In the drawings, like reference characters generally refer to the same parts throughout the different views. The drawings are not necessarily to scale, emphasis instead generally being placed upon illustrating the principles of the invention. In the following description, various embodiments are described with reference to the following drawings, in which:

FIG. 1 shows a dedicated servo system;

FIG. 2 shows a diagram illustrating a DC (direct current) shift of a PES (position error signal) at a dual-frequency servo system;

FIG. 3A shows a recording medium according to various embodiments:

FIG. 3B shows a data storage device according to various embodiments;

FIG. 3C shows a flow diagram illustrating a method for determining a position error signal in a recording medium according to various embodiments;

FIG. 4A and FIG. 4B show a servo-pattern layout for dedicated servo according to various embodiments;

FIG. 5 shows an orthogonal servo pattern according to various embodiments;

FIG. 6A shows a configuration of a synchronized average detector according to various embodiments;

FIG. 6B shows an illustration of plots of data processed in the synchronized average detector;

FIG. 7A shows a diagram illustrating the NRRO (non-repeatable runout) of a dual frequency servo;

FIG. 7B shows a diagram illustrating the NRRO of the orthogonal servo pattern according to various embodiments;

FIG. 8 shows an illustration of a differential servo bursts layout for dedicated servo according to various embodiments;

FIG. 9 shows a differential servo pattern according to various embodiments;

FIG. 10 shows an illustration of the differential servo bursts according to various embodiments;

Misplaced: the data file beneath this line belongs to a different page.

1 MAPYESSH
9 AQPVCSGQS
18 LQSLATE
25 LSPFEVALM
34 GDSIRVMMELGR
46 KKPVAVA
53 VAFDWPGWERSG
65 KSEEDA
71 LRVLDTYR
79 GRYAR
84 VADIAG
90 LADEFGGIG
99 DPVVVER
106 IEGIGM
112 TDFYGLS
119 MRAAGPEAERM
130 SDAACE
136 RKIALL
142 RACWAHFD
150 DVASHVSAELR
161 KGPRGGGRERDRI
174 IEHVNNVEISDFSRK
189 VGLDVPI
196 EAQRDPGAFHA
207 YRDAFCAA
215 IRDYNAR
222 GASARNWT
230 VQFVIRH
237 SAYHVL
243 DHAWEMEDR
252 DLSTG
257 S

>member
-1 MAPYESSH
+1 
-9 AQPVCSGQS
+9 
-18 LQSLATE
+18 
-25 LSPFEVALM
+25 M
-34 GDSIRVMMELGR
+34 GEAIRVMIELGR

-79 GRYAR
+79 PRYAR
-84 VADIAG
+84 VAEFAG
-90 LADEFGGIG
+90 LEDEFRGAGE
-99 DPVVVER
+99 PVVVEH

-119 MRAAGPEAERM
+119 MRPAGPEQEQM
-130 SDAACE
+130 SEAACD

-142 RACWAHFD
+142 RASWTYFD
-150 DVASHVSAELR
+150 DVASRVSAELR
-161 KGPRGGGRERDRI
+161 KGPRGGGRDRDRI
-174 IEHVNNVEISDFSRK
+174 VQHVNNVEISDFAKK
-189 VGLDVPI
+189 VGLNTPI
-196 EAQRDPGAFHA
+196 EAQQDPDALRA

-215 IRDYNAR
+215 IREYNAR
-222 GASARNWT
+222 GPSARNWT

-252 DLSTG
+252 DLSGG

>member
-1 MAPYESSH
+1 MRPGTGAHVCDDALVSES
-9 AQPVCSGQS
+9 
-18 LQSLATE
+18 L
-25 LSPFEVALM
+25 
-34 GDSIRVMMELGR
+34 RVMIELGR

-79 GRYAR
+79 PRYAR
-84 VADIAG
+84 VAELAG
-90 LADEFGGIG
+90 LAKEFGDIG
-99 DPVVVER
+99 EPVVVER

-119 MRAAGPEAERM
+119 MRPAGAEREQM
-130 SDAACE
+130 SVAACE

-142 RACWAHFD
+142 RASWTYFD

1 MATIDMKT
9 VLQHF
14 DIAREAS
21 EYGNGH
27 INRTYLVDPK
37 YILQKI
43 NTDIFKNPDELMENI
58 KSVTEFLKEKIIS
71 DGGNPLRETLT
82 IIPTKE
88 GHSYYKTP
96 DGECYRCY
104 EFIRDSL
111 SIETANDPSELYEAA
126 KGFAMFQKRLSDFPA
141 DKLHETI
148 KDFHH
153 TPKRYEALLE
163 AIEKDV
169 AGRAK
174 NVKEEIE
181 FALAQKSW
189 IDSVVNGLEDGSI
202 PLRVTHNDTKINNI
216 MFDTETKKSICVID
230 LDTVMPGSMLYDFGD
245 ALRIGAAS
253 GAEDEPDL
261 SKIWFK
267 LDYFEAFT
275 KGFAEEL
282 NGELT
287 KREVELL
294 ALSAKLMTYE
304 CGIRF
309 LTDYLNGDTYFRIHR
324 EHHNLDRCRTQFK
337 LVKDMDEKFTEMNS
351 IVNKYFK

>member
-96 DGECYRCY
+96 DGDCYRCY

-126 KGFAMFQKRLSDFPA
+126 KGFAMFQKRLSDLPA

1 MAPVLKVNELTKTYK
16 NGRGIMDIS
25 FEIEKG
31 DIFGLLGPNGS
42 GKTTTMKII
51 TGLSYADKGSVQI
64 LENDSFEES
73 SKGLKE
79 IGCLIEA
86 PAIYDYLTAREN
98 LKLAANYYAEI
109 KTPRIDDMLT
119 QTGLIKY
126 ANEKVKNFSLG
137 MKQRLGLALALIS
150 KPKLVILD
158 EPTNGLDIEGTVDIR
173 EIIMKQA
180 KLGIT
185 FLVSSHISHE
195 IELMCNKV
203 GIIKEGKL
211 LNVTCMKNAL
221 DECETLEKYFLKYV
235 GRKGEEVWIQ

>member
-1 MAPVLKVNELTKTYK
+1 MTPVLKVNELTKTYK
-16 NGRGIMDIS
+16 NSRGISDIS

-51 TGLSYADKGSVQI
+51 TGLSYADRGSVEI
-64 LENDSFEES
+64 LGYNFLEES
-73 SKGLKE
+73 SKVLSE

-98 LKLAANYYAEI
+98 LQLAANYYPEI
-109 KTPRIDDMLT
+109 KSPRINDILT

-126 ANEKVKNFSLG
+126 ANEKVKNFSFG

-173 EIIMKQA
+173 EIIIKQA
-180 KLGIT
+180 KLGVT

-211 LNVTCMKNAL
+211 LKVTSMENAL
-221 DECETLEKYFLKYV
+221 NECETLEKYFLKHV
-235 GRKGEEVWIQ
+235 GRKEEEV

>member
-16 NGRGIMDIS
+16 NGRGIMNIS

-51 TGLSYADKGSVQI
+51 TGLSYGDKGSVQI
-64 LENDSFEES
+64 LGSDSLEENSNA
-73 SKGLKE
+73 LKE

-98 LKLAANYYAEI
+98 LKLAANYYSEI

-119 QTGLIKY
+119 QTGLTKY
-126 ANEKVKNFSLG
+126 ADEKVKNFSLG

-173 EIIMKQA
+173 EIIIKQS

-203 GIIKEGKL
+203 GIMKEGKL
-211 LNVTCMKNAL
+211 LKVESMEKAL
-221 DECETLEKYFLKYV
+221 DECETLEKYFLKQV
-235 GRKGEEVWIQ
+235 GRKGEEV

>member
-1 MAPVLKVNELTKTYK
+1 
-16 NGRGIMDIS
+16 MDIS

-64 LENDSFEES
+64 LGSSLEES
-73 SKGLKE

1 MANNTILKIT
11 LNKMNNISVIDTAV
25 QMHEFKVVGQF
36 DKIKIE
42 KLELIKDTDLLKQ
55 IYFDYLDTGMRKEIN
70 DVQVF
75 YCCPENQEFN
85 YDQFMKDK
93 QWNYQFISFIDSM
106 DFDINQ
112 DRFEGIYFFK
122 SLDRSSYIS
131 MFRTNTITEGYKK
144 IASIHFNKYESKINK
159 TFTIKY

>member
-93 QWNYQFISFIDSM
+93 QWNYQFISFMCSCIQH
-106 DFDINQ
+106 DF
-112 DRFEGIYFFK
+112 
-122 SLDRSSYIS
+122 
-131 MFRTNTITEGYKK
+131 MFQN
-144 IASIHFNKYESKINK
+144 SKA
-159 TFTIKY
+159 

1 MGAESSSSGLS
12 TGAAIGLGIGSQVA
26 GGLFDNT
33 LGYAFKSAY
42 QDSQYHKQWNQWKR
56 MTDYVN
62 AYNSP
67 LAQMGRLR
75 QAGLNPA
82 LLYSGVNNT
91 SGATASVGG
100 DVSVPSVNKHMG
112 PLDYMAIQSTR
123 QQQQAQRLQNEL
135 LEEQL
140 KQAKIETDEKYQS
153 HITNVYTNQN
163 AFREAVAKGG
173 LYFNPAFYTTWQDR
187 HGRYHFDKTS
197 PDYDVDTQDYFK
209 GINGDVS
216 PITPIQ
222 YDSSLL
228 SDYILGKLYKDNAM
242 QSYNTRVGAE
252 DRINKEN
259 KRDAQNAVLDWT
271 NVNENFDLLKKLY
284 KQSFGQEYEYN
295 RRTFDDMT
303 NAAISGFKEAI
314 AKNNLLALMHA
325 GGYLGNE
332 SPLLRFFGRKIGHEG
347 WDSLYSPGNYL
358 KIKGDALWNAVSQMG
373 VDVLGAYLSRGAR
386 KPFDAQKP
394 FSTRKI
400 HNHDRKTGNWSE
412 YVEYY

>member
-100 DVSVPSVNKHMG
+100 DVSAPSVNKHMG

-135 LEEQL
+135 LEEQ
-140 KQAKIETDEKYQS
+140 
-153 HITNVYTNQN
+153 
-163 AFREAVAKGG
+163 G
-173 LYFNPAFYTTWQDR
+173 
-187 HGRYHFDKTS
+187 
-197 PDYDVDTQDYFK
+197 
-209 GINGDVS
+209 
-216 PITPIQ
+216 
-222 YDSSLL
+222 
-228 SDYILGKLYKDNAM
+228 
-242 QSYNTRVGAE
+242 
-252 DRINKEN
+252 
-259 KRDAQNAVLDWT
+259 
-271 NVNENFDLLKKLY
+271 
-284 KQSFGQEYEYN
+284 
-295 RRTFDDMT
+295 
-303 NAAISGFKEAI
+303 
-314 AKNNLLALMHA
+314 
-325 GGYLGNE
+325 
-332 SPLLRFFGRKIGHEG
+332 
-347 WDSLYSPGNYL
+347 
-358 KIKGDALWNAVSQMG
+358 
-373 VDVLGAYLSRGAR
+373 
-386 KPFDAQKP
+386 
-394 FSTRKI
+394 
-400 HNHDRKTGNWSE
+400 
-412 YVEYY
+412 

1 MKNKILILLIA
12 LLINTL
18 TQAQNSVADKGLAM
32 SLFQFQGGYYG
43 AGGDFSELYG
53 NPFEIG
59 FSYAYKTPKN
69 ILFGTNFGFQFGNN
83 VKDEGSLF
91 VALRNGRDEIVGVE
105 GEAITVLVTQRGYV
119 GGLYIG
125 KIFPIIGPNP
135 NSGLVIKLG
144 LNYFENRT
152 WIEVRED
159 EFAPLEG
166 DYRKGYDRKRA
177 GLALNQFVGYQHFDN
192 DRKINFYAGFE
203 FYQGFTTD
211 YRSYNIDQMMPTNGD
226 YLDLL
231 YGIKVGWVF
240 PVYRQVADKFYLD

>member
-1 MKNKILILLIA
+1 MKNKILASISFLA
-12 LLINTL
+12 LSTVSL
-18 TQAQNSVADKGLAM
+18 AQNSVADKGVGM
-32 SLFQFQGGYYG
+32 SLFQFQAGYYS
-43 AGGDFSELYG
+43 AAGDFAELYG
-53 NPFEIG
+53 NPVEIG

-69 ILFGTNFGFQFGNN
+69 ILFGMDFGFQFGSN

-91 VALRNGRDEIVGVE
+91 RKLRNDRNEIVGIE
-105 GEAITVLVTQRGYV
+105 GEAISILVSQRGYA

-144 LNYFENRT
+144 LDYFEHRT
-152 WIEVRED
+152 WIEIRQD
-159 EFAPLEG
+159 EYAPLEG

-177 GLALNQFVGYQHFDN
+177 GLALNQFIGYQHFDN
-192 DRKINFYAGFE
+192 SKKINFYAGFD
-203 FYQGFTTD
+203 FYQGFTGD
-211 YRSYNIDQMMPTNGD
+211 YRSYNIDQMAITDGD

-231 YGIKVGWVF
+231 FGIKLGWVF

FIG. 11A and FIG. 11B show simulation results according to various embodiments;

FIG. 12 shows a screen shot of a simulation;

FIG. 13A shows a diagram illustrating a relationship between a sector number and a peak to peak amplitude of an averaged cycle for a frequency of 50 MHz and various heater powers;

FIG. 13B shows a diagram illustrating a relationship between a sector number and a peak to peak amplitude of an averaged cycle for a frequency of 80 MHz and various heater powers;

FIG. 14A shows a diagram illustrating a relationship between a sector number and a peak to peak amplitude of an averaged servo cycle;

FIG. 145 shows a diagram illustrating a cross-correlation of a servo raw signal with a 50 MHz sinusoid;

FIG. 15A shows a diagram illustrating raw data and 100 cycles AGC normalized data;

FIG. 15B shows a diagram illustrating raw data and 200 cycles AGC normalized data;

FIG. 15C shows a diagram illustrating raw data and 300 cycles AGC normalized data; and

FIG. 15D shows a diagram illustrating raw data and 500 cycles AGC normalized data.

DESCRIPTION

Embodiments described below in context of the devices are analogously valid for the respective methods, and vice versa. Furthermore, it will be understood that the embodiments described below may be combined, for example, a part of one embodiment may be combined with a part of another embodiment.

In this context, the data storage device as described in this description may include a memory which is for example used in the processing carried out in the data storage device. A memory used in the embodiments may be a volatile memory, for example a DRAM (Dynamic Random Access Memory) or a non-volatile memory, for example a PROM (Programmable Read Only Memory), an EPROM (Erasable PROM), EEPROM (Electrically Erasable PROM), or a flash memory, e.g., a floating gate memory, a charge trapping memory, an MRAM (Magnetoresistive Random Access Memory) or a PCRAM (Phase Change Random Access Memory).